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The SINTEF Group is the largest independent research organization in Scandinavia with some 1900 employees in nine research institutes carrying out contract research in a broad range of fields.

SINTEF Energy Research works with issues related to electric power technology, analyses, and testing and development of electric power equipment. Their state-of-the-art electric and materials technology laboratories and test equipment are vital tools that support the research, and they also have instrumentations for numerous field measurements onshore and offshore.


Institute for Energy Technology (IFE) is an international research institute for energy and nuclear technology with about 550 employees in five sectors. IFE's mandate is to undertake research and development, on an ideal basis and for the benefit of society, within the Energy and Petroleum sector and to carry out assignments in the field of nuclear technology. The paramount goal of the institute's energy research is to contribute to effective energy consumption and to the development and introduction of new environmental friendly energy systems, processes and products.

FE has been doing wind energy research for more than 30 years. In the recent years the focus has been on offshore. Reducing the costs of energy is vital for offshore wind and lies at the core of IFE's wind energy research. The perhaps most important technical tool for industry and R&D organizations is wind turbine simulation software. IFE develop the 3DFloat software. It is state of the art software for integrated simulations of wind turbines on land, offshore bottom fixed or floating.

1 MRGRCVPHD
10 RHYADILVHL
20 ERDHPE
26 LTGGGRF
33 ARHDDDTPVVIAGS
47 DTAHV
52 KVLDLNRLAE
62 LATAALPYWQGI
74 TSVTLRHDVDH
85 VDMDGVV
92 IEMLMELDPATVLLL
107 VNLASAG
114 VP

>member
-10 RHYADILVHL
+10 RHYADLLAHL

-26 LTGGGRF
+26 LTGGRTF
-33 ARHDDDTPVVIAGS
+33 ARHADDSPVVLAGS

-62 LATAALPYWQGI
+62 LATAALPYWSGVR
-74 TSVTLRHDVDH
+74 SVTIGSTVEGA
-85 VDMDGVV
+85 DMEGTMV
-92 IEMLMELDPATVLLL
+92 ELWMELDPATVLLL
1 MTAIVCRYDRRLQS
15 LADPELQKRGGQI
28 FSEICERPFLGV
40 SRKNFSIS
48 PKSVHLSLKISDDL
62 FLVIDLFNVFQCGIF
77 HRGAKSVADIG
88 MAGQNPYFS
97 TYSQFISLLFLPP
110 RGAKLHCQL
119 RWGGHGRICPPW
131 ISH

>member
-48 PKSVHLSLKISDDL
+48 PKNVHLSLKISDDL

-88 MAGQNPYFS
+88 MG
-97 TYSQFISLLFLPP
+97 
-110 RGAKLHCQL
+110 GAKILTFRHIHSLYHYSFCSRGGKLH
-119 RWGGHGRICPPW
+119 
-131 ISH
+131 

For further information contact Roy Stenbro, Research Area Manager - Wind Energy


The Norwegian University of Sience and Technology NTNU can offer a vide range of studies and research areas within technology and the natural sciences as well as other academic disciplines ranging from the social sciences, the arts, medicine and architecture.

NTNU performs research within the area Renewable Energy focused on: Aerodynamics, turbulence physics, materials technology, construction techniques, electrical generators, power-electronics, wind turbines and tidal power plants, conversion systems, regulation and control, measuring techniques and signal evaluation.

NTNU has a number of master programmes and about 30 phd students within wind energy reserach. Several laboratories support the research.

The Aerodynamic Laboratory has four low speed wind tunnels designed for different types of investigations. The smallest tunnel has a test section of 0.45m x 0.45m x 2m and maximum velocity of 35 m/s while the largest tunnel has a test section of 2.7m x 1.8m x 11m and maximum velocity of 30 m/s.

NTNU Wind Power Laboratory Windlab. Testing of wind generator prototypes. Testing of power converters, control strategies and protection systems. Interconnection of wind power with power networks